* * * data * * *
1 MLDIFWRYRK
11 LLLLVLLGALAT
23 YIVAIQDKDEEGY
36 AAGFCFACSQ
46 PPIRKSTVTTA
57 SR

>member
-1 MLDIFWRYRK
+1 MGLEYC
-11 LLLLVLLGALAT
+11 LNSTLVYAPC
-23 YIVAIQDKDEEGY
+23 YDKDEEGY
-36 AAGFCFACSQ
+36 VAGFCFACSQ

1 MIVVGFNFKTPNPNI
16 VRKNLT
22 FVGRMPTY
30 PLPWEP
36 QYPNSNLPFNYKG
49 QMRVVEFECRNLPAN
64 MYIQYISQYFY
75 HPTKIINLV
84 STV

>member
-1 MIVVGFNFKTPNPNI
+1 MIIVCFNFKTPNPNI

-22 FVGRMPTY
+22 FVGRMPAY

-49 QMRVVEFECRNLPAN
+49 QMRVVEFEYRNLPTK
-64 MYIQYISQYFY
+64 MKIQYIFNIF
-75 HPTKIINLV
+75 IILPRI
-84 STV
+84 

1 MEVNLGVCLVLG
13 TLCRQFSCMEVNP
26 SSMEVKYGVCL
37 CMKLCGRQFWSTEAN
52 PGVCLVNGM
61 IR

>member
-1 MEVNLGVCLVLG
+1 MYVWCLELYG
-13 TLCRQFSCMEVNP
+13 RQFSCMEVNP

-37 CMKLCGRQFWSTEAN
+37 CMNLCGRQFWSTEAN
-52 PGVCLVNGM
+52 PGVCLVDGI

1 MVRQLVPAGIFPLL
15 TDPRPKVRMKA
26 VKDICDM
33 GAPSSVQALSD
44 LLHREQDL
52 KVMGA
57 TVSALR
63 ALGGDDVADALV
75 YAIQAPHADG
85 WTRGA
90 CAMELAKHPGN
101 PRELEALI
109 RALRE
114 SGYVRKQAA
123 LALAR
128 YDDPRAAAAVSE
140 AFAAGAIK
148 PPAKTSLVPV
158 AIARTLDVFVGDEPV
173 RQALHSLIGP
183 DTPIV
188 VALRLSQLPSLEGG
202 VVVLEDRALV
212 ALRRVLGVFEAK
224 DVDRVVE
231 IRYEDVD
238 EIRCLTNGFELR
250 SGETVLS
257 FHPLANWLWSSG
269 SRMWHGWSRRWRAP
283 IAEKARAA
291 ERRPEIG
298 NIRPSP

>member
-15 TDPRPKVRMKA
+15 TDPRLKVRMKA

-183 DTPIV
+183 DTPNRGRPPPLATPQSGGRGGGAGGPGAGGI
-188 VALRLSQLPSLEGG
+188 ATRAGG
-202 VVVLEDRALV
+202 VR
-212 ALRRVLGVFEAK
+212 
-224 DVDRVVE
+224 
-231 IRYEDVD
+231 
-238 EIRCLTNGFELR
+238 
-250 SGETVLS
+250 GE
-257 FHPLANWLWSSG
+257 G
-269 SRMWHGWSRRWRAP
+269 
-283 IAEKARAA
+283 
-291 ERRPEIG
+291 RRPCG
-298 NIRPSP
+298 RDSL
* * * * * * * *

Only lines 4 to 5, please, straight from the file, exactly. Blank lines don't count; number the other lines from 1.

36 AAGFCFACSQ
46 PPIRKSTVTTA